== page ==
Sales of Nautilus are typically strongest in the first (New Year's resolutions) and fourth quarters and are generally weakest in the second quarters. Various factors such as the broadcast of network season finales and seasonal weather patterns, influence television viewers and cause their advertising on cable television stations to be less effective in the second quarter than in other periods. In addition, during the spring and summer months, consumers tend to be involved in outdoor activities, including outdoor exercise, which impacts sales of indoor fitness equipment. This seasonality can strongly affect Nautilus' working capital. It's very important to look at Nautilus' first quarter to ensure the rest of the year will be good. If the first quarter is already bad, then the other quarters will probably be even worse.
Nautilus during and after the recession
While the industry hasn't been completely recession proof, it has remained remarkably resilient due to consumers' increasing desire to improve health and well-being and fight obesity and other health-related illnesses. "In 2009, gym membership and attendance was actually at its highest," says industry analyst Dmitry Kopylovsky, referencing data from the International Health, Racquet and Sportsclub Association. "Not only did people have more leisure time, but they were also working out more to relieve stress related to the recession."
So even though the industry performed quite well during the recession, Nautilus did not. Why was this? During 2008, 2009 and 2010 the company made losses of $90.59M, $53.3M and $22.84M respectively. Thankfully, after the takeover by Sherborne, a lot of things changed at Nautilus. Under new leadership, Nautilus streamlined its operations, sold off its Pearl Izumi athletic clothing and footwear brand and canceled its planned Land America acquisition. Nautilus' 2006 10-K described Land America as its Asian manufacturing partner.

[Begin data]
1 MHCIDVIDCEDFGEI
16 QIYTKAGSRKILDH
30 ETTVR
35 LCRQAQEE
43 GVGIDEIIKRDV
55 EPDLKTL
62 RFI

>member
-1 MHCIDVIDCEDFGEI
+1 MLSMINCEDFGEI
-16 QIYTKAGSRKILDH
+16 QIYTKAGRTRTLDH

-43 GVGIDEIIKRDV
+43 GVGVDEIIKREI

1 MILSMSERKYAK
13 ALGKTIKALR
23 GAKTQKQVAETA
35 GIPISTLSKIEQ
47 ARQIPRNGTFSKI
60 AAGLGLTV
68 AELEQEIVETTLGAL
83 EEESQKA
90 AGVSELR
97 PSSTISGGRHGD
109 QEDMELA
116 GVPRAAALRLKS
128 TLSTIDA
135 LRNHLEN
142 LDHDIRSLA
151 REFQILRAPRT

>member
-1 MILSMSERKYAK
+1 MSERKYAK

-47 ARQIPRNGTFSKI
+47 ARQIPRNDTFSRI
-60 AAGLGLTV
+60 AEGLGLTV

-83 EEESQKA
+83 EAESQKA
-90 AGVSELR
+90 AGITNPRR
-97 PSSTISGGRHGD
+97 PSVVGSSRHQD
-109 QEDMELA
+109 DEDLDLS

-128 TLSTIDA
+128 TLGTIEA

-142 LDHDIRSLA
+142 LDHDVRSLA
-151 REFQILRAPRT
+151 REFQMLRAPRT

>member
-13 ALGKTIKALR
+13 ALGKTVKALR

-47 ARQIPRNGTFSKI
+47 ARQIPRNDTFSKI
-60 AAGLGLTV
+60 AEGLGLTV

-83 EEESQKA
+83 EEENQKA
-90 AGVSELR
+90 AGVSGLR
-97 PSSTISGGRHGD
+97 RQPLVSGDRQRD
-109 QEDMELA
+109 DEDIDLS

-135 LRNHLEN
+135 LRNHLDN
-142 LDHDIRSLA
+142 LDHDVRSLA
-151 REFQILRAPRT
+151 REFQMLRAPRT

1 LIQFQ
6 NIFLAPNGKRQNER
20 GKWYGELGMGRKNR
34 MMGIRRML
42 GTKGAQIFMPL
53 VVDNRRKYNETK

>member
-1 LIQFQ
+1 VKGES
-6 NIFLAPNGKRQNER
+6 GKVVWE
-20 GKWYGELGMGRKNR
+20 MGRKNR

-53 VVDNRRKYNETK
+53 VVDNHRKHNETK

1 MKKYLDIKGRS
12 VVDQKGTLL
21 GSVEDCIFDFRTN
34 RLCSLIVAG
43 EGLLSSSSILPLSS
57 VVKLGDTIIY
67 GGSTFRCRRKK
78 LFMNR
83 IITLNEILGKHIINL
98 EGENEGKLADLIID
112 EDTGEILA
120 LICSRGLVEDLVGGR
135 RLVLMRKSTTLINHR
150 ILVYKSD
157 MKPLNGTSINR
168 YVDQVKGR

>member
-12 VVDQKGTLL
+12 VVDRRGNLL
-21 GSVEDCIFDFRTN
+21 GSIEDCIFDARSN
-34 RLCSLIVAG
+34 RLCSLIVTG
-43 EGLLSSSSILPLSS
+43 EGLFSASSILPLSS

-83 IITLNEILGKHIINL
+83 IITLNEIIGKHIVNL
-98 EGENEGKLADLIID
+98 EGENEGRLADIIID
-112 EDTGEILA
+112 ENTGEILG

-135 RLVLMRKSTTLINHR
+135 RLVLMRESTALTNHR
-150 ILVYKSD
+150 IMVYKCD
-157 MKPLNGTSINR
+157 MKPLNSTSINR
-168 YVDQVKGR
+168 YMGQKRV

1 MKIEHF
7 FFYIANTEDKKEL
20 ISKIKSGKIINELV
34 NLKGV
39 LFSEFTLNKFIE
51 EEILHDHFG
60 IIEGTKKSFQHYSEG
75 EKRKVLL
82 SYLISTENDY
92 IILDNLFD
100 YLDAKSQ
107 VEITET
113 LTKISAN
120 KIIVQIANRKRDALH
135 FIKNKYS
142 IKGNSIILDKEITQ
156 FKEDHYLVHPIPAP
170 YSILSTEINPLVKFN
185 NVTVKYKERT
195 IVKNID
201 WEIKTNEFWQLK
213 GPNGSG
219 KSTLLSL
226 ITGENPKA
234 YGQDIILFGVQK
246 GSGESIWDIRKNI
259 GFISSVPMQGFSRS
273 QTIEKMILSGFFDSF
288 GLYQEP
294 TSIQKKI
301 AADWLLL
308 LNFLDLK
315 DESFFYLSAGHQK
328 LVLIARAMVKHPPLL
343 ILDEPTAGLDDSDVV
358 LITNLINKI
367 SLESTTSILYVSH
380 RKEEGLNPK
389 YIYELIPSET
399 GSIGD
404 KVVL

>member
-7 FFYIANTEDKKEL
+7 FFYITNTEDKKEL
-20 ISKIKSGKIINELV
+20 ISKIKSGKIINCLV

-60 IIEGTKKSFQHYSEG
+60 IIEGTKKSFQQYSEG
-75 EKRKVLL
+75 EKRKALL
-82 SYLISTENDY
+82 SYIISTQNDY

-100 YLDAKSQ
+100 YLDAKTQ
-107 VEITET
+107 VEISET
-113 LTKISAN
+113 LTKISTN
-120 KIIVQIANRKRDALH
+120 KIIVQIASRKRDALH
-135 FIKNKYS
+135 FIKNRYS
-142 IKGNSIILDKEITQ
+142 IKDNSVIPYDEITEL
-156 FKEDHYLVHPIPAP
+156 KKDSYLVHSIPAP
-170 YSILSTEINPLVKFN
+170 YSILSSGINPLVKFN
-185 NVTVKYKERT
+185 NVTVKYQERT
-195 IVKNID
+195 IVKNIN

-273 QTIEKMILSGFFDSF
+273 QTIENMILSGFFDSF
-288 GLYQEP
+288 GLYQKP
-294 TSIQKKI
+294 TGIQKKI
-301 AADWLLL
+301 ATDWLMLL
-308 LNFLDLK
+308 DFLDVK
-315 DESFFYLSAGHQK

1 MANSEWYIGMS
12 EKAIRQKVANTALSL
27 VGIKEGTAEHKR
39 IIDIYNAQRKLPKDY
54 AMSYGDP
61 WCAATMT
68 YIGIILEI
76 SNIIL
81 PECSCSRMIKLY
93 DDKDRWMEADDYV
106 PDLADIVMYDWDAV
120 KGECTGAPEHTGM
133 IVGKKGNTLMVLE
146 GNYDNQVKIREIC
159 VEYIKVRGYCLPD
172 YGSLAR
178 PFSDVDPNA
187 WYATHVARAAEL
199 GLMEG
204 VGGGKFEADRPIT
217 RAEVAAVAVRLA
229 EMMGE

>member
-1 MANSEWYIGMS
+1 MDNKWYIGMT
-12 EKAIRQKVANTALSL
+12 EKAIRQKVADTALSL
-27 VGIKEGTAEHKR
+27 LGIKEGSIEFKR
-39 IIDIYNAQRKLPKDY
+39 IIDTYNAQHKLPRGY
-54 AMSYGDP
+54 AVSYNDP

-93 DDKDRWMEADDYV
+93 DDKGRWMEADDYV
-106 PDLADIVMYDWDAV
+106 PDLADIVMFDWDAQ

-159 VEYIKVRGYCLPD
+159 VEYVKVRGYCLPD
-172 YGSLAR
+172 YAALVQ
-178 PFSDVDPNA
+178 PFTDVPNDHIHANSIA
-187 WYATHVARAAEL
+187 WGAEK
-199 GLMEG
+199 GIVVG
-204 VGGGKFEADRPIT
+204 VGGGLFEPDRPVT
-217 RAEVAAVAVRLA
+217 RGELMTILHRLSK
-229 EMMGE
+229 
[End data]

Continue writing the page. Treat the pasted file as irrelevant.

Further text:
In 2008, Nautilus had a commercial segment, a direct segment, and a retail segment. The commercial segment sold exercise equipment to gyms, schools, hotels, and other organizations that offered exercise facilities for their visitors. The retail segment offered exercise equipment through fitness stores and other retailers, and the direct segment used infomercials and other marketing channels to sell exercise equipment directly to shoppers. The recession convinced Nautilus to streamline even further. Nautilus decided to get rid of its commercial segment in 2009. Nautilus' retail and direct segment remained.
After these changes, Sherborne distributed its Nautilus shares to its investors in 2011. The activist investor group left a profitable exercise equipment maker behind as Nautilus reported income of $1.42 million in 2011. The turnaround effort picked up more steam in the following year as the housing market recovered. In 2012, Nautilus' net income soared even higher, to $16.9 million.
Nautilus' share price has continued its recovery. This exercise equipment company reported 7.5% sales growth in 2012. With a forward P/E of 14.7, Nautilus might not be the best deal around. Long term income growth around 7.5% and a forward P/E of 14.7 would produce a forward PEG ratio around 1.96. Last quarter's top line came in a lot stronger for Nautilus, though.